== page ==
The Coffin Ships of The Great Irish Famine

During the Great Famine of Ireland in the mid-19th century, tens of thousands of starving Irish families fled the country and emigrated to Canada and the United States. Most of the ships that sailed during the famine years were overcrowded and poorly built and had a horrible reputation of unseaworthiness.
“Lasting up to six weeks, the Atlantic crossing was a terrible trial for those brave, or desperate, enough to attempt it,” says the website of the Dunbrody Famine Ship museum in New Ross, Ireland. “Packed cheek by jowl below decks, the steerage passengers barely saw the light of day. Allowed up on deck for no more than one hour a day, in small groups, they would gather around open stoves to cook. When their time was up, it was back down into the dark, dank hold. During the regular storms the hatches were battened down, and the passengers would subsist on hard-tack biscuits.”
“Hygiene was notoriously poor aboard most ships. With nothing more than buckets for toilets, and only sea-water to wash with, disease was rampant. Cholera and Typhus accounted for a great many deaths.”
According to History Places, “many of the passengers were already ill with typhus as they boarded the ships. Before boarding, they had been given the once-over by doctors on shore who usually rejected no one for the trip, even those seemingly on the verge of death. British ships were not required to carry doctors. Anyone that died during the sea voyage was simply dumped overboard, without any religious rites.”
“Belowdecks, hundreds of men, women and children huddled together in the dark on bare wooden floors with no ventilation, breathing a stench of vomit and the effects of diarrhea amid no sanitary facilities. On ships that actually had sleeping berths, there were no mattresses and the berths were never cleaned. Many sick persons remained in bare wooden bunks lying in their own filth for the entire voyage, too ill to get up.”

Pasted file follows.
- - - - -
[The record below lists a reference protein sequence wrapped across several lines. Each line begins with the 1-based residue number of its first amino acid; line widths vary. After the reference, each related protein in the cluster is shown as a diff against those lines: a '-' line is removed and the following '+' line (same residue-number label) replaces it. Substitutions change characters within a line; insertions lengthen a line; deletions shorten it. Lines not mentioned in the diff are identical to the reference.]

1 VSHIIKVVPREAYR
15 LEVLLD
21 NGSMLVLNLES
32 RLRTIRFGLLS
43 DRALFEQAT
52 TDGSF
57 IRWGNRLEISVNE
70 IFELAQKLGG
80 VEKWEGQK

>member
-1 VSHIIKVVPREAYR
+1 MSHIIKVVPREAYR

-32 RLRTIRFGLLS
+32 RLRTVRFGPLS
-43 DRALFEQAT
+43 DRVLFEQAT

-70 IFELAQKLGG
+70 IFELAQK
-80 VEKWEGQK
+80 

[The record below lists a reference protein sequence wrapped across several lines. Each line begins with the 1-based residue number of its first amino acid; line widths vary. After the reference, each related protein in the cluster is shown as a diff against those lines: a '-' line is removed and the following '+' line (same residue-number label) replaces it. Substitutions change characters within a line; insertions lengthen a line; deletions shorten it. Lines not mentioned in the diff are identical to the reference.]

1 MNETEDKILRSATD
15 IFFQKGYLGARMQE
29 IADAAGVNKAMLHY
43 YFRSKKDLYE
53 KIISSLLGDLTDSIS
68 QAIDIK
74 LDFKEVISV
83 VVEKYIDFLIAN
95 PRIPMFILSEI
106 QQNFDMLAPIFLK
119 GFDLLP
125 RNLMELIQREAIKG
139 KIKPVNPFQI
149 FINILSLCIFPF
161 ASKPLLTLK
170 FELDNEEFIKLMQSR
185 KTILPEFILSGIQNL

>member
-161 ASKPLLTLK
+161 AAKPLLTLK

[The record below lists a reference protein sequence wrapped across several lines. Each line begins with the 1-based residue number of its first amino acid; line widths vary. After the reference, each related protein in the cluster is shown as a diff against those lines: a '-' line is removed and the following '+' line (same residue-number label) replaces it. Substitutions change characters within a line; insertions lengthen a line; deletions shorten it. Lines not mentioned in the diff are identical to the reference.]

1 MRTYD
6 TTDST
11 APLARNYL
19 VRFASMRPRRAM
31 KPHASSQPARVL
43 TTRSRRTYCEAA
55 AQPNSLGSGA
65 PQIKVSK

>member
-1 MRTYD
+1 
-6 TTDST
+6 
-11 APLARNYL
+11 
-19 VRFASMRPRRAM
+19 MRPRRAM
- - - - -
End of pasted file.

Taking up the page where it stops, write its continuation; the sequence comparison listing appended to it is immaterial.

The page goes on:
Despite the horrible conditions, Irish emigrants still boarded these ships in order to escape starvation back home. A journalist for the Irish Times observed that passengers "were only flying from one form of death".
Many perished during the journey due to disease and malnutrition. Those who died were buried at sea. So many bodies were thrown overboard that sharks were often seen following the ships. In time, these boats became known as 'coffin ships'.
The ships that survived the Atlantic crossing arrived at the quarantine station on Grosse Isle, a small island thirty miles downstream from Quebec City, Canada. The first vessel arrived on 17 May 1847 carrying 430 fever cases, followed by eight more ships a few days later. One week later seventeen more vessels appeared at Grosse Isle, and only two days afterwards the number of vessels reached thirty, with 10,000 immigrants now waiting to be processed. By the end of May, forty ships containing 14,000 immigrants formed a line two miles long down the St. Lawrence River.
It took up to two weeks before anybody could see a doctor. Many healthy Irish awaiting entry into the island contacted typhus and succumbed to the illness having been forced to remain in their lice-infested holds. One ship reached Grosse Isle with 427 passengers but only 150 survived the waiting period.
Of the 100,000 Irish that sailed to British North America in 1847, an estimated one out of five died from disease and malnutrition, including over five thousand at Grosse Isle.
The National Famine Monument at the base of Croagh Patrick in Murrisk, County Mayo, Ireland depicts a coffin ship with skeletons and bones as rigging. Photo credit: Pat O'Malley/Flickr
A reproduction of the insides of a coffin ship at the Dunbrody Famine Ship. Photo credit:
A reproduction of the insides of a coffin ship at the Dunbrody Famine Ship. Photo credit: 
Life Onboard the Coffin Ships at Cobh Heritage Centre, Co. Cork, Ireland. Photo credit: Nicola Barnett/Flickr

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